Merck & Co. said it will cut up to 360 R&D jobs at three Merck Research Laboratories sites in New Jersey and Pennsylvania, in a restructuring of its early drug discovery operations that will add positions to the nation’s two largest biopharma clusters.
Merck has not disclosed a precise number of jobs to be eliminated, but said that those positions account for less than 10% of the 3600 early-stage R&D jobs based in Kenilworth, NJ, near the pharma giant’s headquarters in that city, as well as in Rahway, NJ and North Wales, PA.
Merck said in a statement to numerous news outlets that it is “increasing our investment in exploratory biology in areas where biomedical research is converging, specifically in Cambridge, MA, and the San Francisco Bay area. Unfortunately, these changes will result in workforce reductions.”
In Cambridge, the company continued, Merck Research Laboratories is scheduled late next year to open new laboratories: “Research will focus on emerging science, agnostic of therapeutic area. Initial exploratory research will include host–pathogen interactions and the role of the microbiome in disease processes.”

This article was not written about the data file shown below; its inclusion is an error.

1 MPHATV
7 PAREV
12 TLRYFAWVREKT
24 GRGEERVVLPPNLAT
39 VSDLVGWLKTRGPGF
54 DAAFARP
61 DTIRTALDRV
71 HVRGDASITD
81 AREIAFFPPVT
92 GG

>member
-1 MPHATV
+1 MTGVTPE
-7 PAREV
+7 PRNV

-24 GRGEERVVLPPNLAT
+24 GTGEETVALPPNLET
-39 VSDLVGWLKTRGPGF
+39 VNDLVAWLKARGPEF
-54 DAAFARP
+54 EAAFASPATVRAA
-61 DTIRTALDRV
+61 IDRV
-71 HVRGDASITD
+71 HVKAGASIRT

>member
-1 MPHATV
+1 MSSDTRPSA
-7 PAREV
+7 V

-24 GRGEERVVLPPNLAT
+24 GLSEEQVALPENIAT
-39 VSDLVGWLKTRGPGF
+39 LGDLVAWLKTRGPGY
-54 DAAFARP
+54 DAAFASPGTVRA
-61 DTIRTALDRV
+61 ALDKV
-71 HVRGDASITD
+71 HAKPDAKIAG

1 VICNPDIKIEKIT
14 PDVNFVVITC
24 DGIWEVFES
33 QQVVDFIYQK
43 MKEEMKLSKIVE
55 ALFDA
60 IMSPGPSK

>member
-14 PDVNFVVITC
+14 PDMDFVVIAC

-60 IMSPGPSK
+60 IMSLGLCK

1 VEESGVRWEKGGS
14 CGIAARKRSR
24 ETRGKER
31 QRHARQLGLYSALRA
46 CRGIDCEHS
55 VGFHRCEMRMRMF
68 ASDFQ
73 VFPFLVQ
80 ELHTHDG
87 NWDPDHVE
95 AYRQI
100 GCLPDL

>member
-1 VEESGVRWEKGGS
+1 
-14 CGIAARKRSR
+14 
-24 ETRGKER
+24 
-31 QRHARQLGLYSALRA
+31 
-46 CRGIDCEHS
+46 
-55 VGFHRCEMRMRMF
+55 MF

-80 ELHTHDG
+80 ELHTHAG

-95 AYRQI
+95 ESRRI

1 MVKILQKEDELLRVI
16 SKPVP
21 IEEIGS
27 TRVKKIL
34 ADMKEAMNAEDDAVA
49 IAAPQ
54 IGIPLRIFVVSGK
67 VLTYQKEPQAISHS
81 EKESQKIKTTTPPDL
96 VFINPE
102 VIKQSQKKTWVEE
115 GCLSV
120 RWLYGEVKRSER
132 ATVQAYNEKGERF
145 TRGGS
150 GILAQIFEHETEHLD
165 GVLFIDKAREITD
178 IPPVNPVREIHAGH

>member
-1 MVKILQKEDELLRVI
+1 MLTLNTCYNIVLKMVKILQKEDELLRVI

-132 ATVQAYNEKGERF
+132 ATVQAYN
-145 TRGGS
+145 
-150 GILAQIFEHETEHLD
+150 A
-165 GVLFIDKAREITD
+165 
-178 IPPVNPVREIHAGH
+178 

In South San Francisco, CA, Merck added that it expects to recruit aproximately 100 scientists for interim labs set to be open by early 2017, to be followed eventually by a new research site that will specialize in cardiometabolic disease and cancer drug discovery. The pharma has yet to disclose where in the Bay Area that facility would be built, or when.
“We are in the final stages of our search for a long-term location, where we will ultimately consolidate our Oncology, Immuno-oncology, Biologics and CMR discovery work into a combined research site,” Merck stated. “Our Palo Alto site will continue to focus on Immuno-Oncology and Biologics and Vaccines discovery until the long-term facility is up and running.”
The company added: “Within Merck Research Laboratories, we are making some organizational changes within our discovery, preclinical, and early development area to enable earlier access to emerging external science and technology to augment our leading discovery and development capabilities.”
The latest layoffs are among the most by Merck since 2013, when the company announced it would eliminate 8500 R&D and commercial operations jobs companywide through 2015.
Merck ended 2015 with 68,000 employees companywide, the company stated in its annual Form 10-K regulatory filing—down 32,000 from the 100,000 employees reported by the company at the end of 2009, the year the company acquired Schering-Plough for $41 billion. Merck’s U.S. workforce, including Puerto Rico, has shrunk nearly 38% during that time, falling from 42,000 in 2009 to 26,200 at the end of last year.
The company’s R&D spending has shrunk nearly 40%, from $11.111 billion in 2010—the first full year of the Merck–Schering Plough combo, but before cost-cutting took effect—to $6.704 billion in 2015.